- Under the age of 18
- A high school student up to age 19
- An adult who was disabled before the age of 22
Family income limits may also apply. Dependent child benefits begin when the retired worker's benefits start. They end when the child turns 18 (or 19, if a high school student). The disabled person may then qualify for continuing benefits as an adult who is unable to work.
Survivor benefits go to family members of a deceased worker if they meet various conditions.
A Younger Widow or Widower
If the surviving spouse is under age 60 and has a child under the age of 16 or a qualified disabled child, he or she qualifies for benefits after the worker's death.
The benefits begin at the time of the spouse's death and end when the widow or widower reaches age 60 or the child reaches age 17.
An Older Widow or Widower
If a surviving spouse is 60 years old, he or she qualifies for survivor benefits as an aged widow or widower. Benefits are paid after the partner's death or when the widow or widower reaches age 60. Benefits are for life.
A Disabled Widow or Widower
if a surviving spouse is disabled, he or she may qualify for the spousal benefit as early as age 50. The benefit begins upon the death of the retiree, and continue to age 65. At that point, the widow or widower is eligible for the aged benefit.
The Child of a Deceased Worker
A minor or disabled child of a deceased beneficiary may qualify for continuing benefits for life if the person is disabled, or until he or she reaches age 18 (or 19 if attending high school).
The Parent of a Deceased Worker
A surviving parent who was dependant on a Social Security recipient who has died is eligible to receive benefits at age 62 or older. This benefit is for life.
Benefits for the Disabled
The final category of Social Security benefits applies if you suffer an injury or illness that leaves you unable to work. These benefits are paid from the Disability Insurance Trust Fund.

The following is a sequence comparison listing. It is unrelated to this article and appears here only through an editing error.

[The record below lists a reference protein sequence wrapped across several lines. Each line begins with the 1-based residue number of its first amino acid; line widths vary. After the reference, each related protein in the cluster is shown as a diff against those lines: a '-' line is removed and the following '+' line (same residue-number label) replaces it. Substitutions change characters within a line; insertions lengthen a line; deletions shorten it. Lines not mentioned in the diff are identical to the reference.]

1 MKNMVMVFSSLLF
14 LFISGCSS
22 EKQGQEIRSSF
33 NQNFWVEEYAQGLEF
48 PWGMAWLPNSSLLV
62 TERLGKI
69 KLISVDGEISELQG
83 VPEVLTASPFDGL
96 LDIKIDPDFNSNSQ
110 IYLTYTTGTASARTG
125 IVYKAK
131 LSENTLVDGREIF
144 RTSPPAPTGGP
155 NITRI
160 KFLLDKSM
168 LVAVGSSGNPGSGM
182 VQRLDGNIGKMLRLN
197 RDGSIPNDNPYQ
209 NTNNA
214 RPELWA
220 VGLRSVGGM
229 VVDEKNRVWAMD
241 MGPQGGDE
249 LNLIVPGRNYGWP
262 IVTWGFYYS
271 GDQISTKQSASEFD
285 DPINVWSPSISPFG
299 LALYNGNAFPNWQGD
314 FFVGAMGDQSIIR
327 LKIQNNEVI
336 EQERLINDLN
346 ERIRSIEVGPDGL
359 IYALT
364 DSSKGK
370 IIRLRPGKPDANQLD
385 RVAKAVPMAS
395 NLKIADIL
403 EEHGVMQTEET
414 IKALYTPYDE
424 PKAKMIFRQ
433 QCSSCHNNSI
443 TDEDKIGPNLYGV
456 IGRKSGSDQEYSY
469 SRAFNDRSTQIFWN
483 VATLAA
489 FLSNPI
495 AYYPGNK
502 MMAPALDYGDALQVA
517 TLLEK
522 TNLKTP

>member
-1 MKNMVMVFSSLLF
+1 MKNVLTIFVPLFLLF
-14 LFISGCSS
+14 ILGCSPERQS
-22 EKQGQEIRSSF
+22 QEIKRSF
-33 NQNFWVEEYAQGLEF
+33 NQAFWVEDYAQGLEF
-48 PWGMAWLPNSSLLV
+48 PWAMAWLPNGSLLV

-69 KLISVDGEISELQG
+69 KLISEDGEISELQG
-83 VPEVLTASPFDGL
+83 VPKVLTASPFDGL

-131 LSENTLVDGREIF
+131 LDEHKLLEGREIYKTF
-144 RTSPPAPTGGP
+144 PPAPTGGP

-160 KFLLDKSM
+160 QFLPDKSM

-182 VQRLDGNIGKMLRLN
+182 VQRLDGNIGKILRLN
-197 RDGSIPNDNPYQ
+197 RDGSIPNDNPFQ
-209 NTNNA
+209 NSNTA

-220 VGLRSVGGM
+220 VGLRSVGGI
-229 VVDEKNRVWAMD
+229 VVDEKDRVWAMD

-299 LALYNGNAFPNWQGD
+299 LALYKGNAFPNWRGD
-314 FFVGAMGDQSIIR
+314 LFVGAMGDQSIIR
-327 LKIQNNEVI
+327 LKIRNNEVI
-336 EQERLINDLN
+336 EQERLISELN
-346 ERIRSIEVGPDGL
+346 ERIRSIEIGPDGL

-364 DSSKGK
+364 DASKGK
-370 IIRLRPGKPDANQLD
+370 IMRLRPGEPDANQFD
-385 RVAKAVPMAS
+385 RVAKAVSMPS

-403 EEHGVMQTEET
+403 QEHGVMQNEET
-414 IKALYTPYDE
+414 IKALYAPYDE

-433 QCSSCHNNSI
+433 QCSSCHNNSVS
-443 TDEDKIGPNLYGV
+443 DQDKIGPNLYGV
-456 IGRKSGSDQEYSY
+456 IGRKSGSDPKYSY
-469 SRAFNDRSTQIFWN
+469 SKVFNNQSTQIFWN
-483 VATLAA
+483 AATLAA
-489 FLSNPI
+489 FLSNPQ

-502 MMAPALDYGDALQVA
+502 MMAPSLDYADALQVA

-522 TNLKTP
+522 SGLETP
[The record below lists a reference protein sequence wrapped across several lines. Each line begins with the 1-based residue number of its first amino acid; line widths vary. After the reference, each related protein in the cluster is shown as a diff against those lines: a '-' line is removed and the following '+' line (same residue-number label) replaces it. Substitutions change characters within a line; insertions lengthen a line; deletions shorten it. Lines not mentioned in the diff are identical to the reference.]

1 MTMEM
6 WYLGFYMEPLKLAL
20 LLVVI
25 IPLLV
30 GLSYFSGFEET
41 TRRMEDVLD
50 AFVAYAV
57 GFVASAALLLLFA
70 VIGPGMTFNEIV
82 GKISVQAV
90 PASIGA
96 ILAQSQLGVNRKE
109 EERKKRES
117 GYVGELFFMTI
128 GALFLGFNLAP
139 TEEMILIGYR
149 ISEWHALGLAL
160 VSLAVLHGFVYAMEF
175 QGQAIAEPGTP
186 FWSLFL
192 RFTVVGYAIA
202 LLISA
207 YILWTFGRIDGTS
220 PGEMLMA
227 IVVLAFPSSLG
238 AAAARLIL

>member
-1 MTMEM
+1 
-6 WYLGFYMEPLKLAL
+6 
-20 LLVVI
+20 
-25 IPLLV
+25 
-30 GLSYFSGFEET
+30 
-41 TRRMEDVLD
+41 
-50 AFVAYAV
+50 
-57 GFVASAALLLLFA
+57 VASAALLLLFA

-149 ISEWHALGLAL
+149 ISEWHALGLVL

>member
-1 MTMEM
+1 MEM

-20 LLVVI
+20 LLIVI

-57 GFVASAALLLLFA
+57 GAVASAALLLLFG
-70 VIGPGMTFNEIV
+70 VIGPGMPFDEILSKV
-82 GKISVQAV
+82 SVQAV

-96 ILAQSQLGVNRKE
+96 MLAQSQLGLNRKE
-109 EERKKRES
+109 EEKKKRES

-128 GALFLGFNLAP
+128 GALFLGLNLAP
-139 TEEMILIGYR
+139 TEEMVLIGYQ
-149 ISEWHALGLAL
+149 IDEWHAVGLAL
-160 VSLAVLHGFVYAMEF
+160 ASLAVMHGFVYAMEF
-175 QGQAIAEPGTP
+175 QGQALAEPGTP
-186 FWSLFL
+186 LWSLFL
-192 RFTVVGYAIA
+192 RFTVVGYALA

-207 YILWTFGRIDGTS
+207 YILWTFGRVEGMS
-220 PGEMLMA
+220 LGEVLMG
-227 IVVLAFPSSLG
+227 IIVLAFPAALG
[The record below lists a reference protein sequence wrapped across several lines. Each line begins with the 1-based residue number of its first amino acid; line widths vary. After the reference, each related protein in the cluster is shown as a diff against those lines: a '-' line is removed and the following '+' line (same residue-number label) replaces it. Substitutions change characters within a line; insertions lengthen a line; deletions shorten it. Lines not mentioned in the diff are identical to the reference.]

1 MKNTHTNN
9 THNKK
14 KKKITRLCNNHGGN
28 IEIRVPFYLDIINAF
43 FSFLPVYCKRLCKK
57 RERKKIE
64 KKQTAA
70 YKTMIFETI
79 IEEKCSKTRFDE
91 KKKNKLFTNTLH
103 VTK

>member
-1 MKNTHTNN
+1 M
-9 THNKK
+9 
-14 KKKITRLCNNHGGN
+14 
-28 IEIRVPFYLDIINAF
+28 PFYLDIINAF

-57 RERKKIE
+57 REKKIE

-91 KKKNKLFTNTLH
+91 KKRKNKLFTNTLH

A person qualifies for disability benefits after working long enough to be eligible for Social Security before becoming disabled. The benefit begins six full months after the onset of your disability, as determined by the Social Security Administration. You must be “severely disabled,” meaning you cannot work for at least 12 months.
This benefit is for life unless the Social Security Administration determines that you no longer qualify.
The Spouse of a Disabled Worker
The spouse of a disabled worker may qualify for benefits. The spouse must meet one of the following conditions:
- Have children under 16 in their care
- Have disabled children in their care
- Be at least 62 years old
The spousal benefit begins when the disabled worker's benefits start. It ends at the death of the disabled worker or the spouse, or when the Social Security Administration determines the person no longer qualifies.
The Child of a Disabled Worker
The child of a disabled worker can qualify for benefits if he or she meets the conditions for coverage as a retired worker's child. Benefits begin when the parent's benefits and end when the child reaches age 18 or 19 or dies.